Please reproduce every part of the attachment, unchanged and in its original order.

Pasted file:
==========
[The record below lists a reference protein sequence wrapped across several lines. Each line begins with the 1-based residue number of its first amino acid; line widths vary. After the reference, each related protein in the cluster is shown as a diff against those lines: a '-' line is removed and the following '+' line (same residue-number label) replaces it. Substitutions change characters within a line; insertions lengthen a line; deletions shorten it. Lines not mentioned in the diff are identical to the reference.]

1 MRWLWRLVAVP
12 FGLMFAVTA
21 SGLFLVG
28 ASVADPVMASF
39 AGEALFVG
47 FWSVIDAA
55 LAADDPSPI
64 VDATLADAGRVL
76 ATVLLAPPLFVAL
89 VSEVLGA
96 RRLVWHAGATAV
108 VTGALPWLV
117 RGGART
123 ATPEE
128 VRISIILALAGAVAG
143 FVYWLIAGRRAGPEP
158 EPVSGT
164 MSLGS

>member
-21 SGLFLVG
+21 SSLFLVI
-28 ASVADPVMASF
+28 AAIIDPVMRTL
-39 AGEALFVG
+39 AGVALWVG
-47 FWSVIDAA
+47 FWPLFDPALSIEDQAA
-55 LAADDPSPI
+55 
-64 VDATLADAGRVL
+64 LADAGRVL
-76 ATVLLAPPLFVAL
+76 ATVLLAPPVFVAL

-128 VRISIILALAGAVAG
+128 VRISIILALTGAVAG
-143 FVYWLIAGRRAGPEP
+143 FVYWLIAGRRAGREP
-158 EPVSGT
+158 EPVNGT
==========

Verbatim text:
[The record below lists a reference protein sequence wrapped across several lines. Each line begins with the 1-based residue number of its first amino acid; line widths vary. After the reference, each related protein in the cluster is shown as a diff against those lines: a '-' line is removed and the following '+' line (same residue-number label) replaces it. Substitutions change characters within a line; insertions lengthen a line; deletions shorten it. Lines not mentioned in the diff are identical to the reference.]

1 MRWLWRLVAVP
12 FGLMFAVTA
21 SGLFLVG
28 ASVADPVMASF
39 AGEALFVG
47 FWSVIDAA
55 LAADDPSPI
64 VDATLADAGRVL
76 ATVLLAPPLFVAL
89 VSEVLGA
96 RRLVWHAGATAV
108 VTGALPWLV
117 RGGART
123 ATPEE
128 VRISIILALAGAVAG
143 FVYWLIAGRRAGPEP
158 EPVSGT
164 MSLGS

>member
-21 SGLFLVG
+21 SSLFLVI
-28 ASVADPVMASF
+28 AAIIDPVMRTL
-39 AGEALFVG
+39 AGVALWVG
-47 FWSVIDAA
+47 FWPLFDPALSIEDQAA
-55 LAADDPSPI
+55 
-64 VDATLADAGRVL
+64 LADAGRVL
-76 ATVLLAPPLFVAL
+76 ATVLLAPPVFVAL

-128 VRISIILALAGAVAG
+128 VRISIILALTGAVAG
-143 FVYWLIAGRRAGPEP
+143 FVYWLIAGRRAGREP
-158 EPVSGT
+158 EPVNGT